Airen is a white wine grape variety native to Spain where it represents about 32% of the total area of vineyards. Due to its high sugar levels and large yields, it is estimated that 30% of its production is dedicated to the production of brandy. Airen was estimated to be the world's most grown grape variety in terms of planted surface area, although it is almost exclusively found in Spain.
Since Airen tends to be planted at a low density, several other varieties including Cabernet Sauvignon and Merlot are now planted more in terms of number of vines. Plantations of Airen are declining as it is being replaced in Spanish vineyards with various red varieties, such as Tempranillo.
The first recorded mention of Airen was in 1615, in the 15th century it was known as Lairen (as it is in the Cordoba region today). Airen is allowed in the following DO's: Alicante, Bullas, Jumilla, La Mancha, Valdepenas and Vinos de Madrid.
Primarily planted in La Mancha and Valdepenas, Airen is not only able to withstand the vast and severe temperatures in these regions, but this light skinned grape can also live successfully through long droughts.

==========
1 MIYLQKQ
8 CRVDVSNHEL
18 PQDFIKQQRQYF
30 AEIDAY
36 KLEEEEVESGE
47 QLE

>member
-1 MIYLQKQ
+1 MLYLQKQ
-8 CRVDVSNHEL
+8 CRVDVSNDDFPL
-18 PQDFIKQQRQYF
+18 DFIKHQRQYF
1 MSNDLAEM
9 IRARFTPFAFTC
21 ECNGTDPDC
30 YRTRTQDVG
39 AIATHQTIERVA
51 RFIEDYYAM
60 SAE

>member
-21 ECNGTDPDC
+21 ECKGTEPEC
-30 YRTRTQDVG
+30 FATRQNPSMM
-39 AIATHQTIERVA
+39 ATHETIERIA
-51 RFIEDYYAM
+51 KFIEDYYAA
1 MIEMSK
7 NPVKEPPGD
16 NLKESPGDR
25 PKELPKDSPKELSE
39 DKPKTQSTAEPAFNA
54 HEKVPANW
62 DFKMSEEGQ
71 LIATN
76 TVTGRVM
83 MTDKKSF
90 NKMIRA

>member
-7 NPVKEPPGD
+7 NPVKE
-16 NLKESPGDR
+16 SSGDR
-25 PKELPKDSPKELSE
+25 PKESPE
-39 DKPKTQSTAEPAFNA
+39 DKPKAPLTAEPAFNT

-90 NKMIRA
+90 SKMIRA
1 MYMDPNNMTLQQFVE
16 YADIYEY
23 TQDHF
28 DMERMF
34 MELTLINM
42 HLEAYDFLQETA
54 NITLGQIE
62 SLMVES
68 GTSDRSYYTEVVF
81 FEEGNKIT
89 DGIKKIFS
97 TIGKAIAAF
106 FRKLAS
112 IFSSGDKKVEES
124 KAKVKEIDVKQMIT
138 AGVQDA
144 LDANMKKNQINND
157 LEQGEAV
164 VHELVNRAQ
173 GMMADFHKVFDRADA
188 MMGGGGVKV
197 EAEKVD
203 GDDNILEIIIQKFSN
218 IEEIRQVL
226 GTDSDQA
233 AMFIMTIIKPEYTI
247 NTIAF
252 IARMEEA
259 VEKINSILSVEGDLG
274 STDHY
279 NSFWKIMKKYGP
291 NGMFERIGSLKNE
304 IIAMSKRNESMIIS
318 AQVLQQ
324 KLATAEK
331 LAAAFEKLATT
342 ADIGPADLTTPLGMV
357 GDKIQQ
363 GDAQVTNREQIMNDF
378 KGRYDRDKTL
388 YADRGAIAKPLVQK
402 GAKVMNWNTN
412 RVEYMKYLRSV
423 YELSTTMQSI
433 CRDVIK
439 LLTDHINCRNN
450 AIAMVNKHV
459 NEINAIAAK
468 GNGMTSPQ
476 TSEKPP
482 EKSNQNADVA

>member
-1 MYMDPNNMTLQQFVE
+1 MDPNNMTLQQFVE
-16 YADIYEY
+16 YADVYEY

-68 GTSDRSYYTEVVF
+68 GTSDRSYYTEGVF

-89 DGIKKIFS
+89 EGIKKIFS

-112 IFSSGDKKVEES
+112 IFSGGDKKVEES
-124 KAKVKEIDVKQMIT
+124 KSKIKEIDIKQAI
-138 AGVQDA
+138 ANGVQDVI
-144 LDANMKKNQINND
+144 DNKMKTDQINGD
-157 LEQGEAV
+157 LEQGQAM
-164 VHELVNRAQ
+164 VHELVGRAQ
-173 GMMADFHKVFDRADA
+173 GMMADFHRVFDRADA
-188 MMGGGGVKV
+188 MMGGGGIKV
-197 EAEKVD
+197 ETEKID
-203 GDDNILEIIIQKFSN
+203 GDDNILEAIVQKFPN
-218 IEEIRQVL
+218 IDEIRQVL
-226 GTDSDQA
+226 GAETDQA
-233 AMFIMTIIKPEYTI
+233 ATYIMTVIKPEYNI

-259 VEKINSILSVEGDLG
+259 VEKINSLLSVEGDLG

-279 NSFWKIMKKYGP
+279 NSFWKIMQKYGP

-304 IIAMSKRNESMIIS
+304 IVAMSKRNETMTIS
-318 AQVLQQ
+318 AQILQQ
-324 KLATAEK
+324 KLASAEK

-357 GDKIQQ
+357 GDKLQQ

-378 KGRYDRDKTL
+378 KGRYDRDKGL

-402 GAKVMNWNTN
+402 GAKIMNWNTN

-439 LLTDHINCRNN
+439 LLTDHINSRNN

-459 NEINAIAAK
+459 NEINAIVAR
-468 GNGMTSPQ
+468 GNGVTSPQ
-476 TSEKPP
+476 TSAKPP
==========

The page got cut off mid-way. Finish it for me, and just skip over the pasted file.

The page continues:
Like most vines in Spain, Airen vines are typically trained into 'goblet' shaped growth. This ancient method of vine training does not involve wires or posts, but rather careful pruning. The trunk of the vine is kept quite short, whereby forming a gnarled lump of old wood at the head of the trunk from years of the new branches that sprout from the crown. These vines resemble a small bush or shrub, and may also be described as 'bush vines'.
Amazingly - Airen isn't grown anywhere else but Spain and in Spain isn't really grown outside of the arid plains of La Mancha. Airen traditionally produced base wines for Spain's Brandy industry and oxidized, alcoholic white wines. However, recently using stainless steel equipment and temperature controlled fermentation and improved vinification; it has been used to create simple, refreshing, dry wines marked for early consumption.